South Africa focuses on service to African oil and gas industry

Oct 19, 2007 02:00 AM

South African companies can more than double the estimated R 4-bn they are currently earning from the African oil and gas industry if they explore the opportunities thoroughly, says Steve Hrabar, chairman of the South African Oil and Gas Alliance (SAOGA).
“Nigeria is supplying 2,2-mm barrels of oil a day and Angola will soon top this,” Hrabar points out. “The USA has stated that it expects 28 % of its crude oil to come from West Africa. Several other Southern African countries are now producing oil on- and off-shore, including Gabon and the Democratic Republic of Congo, with discoveries in Uganda and Madagascar.”

South Africa has by far the best technological base in Africa to supply this industry with everything from foodstuffs to consulting services to fabricated components. Content localisation is still a long way off in all the sub-Saharan oil producing countries. Nigeria, for example, managed 14 % of the 50 % local content required in 2006.
The 3rd Oil Africa Expo and Conference forthe sub-Saharan oil, gas and petrochemical industries, to take place in Cape Town in March next year, will be the ideal forum for South African suppliers to network in this exciting industry. The conference theme, Managing Change in African Oil and Gas Supply, refers to changing upstream technology, changing customs requirements and changes in South Africa’s ability to service the industry.

Hrabar points out that the conference will not only educate South African service providers, but also the oil and gas operators world wide who need to be aware of major strides in South Africa’s readiness to serve the industry.
The dedicated Saldanha fabrication facility, announced at the last Oil Africa Conference in 2006, is close to completion. This site, developed by MAN Ferrostaal together with the IDC, will be operated by Grinaker -- LTA and has been lauded as one of the world’s best fabrication facilities by a leading oil company.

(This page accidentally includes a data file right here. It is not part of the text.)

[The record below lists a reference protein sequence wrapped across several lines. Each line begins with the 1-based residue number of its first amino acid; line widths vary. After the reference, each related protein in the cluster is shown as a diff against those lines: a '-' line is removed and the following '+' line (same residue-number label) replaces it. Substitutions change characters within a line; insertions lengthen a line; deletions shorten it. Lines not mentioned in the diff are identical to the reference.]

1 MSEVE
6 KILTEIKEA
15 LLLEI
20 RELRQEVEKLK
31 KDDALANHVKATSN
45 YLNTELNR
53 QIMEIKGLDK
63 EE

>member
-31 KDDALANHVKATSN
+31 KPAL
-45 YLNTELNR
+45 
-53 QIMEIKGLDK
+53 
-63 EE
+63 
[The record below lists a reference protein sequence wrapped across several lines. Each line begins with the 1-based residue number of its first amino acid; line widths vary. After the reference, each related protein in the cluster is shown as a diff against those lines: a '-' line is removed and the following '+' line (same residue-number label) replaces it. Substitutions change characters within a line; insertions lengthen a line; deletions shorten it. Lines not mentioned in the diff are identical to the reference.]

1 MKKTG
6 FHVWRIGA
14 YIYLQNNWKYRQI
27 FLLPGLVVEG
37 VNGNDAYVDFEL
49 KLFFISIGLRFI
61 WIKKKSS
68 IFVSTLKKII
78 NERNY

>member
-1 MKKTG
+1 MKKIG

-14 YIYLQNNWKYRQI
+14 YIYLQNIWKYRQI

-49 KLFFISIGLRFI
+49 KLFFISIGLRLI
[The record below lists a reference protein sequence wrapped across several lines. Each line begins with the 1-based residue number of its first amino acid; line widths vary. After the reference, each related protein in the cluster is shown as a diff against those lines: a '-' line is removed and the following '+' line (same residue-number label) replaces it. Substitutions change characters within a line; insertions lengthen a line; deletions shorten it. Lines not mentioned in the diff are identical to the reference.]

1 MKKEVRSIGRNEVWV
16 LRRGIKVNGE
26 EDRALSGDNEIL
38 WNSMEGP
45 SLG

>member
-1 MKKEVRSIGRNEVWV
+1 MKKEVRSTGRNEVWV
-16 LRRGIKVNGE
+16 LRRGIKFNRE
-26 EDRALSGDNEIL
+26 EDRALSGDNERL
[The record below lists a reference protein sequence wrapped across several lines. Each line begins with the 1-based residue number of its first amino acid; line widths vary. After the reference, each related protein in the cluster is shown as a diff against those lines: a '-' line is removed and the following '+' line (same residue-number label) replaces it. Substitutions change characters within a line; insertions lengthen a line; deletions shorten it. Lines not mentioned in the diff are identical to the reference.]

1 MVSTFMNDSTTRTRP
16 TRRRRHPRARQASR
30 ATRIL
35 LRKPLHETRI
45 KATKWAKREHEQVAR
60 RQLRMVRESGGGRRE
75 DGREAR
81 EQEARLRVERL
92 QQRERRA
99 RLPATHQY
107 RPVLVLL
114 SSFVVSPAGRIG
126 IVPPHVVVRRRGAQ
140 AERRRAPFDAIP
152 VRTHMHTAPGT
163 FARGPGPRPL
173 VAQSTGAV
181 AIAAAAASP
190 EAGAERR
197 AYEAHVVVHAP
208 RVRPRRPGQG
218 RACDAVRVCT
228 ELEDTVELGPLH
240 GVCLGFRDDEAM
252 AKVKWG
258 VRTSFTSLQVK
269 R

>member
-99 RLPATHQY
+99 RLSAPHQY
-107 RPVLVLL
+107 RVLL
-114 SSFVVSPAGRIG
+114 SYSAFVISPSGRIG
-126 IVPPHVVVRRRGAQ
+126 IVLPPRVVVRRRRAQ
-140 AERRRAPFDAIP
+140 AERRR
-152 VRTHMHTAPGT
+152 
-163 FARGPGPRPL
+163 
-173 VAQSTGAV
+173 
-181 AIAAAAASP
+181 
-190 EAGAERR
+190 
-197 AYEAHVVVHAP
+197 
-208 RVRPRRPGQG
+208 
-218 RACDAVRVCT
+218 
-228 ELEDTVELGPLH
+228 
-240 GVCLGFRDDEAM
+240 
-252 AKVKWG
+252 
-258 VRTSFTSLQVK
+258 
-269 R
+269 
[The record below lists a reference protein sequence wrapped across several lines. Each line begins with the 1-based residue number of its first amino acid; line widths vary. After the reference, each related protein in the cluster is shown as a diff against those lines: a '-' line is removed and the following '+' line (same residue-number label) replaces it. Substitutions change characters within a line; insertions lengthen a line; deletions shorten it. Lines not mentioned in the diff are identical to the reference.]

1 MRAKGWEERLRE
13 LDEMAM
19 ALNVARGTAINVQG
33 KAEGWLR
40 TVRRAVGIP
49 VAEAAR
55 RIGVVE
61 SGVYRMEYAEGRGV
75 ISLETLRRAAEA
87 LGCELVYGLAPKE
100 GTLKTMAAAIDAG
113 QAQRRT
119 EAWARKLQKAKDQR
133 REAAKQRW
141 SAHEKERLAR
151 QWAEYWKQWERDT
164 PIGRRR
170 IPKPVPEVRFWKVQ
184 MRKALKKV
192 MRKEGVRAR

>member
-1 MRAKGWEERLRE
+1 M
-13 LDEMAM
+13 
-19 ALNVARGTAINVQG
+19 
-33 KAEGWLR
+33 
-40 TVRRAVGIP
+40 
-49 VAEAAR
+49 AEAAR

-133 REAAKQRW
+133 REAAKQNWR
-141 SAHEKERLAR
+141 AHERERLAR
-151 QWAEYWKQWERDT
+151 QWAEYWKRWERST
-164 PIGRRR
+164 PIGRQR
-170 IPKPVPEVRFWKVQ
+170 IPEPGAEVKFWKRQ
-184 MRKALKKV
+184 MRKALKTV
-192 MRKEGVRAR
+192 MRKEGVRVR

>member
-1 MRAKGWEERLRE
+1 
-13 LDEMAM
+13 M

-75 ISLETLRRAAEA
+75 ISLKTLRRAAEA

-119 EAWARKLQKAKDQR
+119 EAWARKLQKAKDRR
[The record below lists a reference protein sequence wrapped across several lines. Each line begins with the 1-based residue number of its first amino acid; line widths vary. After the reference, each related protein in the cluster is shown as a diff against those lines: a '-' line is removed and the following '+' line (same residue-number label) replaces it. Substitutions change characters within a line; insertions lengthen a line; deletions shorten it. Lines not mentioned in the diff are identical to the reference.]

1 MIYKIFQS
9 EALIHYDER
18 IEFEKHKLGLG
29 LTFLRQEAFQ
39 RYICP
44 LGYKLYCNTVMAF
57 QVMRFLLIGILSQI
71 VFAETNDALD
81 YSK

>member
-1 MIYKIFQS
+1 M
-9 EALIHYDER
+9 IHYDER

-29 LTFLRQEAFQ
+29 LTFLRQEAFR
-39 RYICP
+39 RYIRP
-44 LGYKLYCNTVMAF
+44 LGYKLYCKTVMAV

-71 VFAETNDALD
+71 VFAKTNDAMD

SAOGA has several other initiatives in the feasibility stages, including construction of a logistics base in the Western Cape dedicated to the African oil and gas industry and a dry dock to accommodate offshore oil rigs in the Cape Town harbour. Only five dry docks exist in the world for this purpose, none of them convenient to service rigs in Atlantic rim countries.
A deal with SARS is also being finalised to enable SAOGA to streamline the process involved in landing items in South Africa for repair. This will aid both operators by speeding up repairs and local service providers by expediting the complicated customs process.

SAOGA has introduced internationally certified courses for offshore rig crew members, which are being attended by individuals from several West African countries and providing South African nationals with employment opportunities in the industry across the sub-continent.

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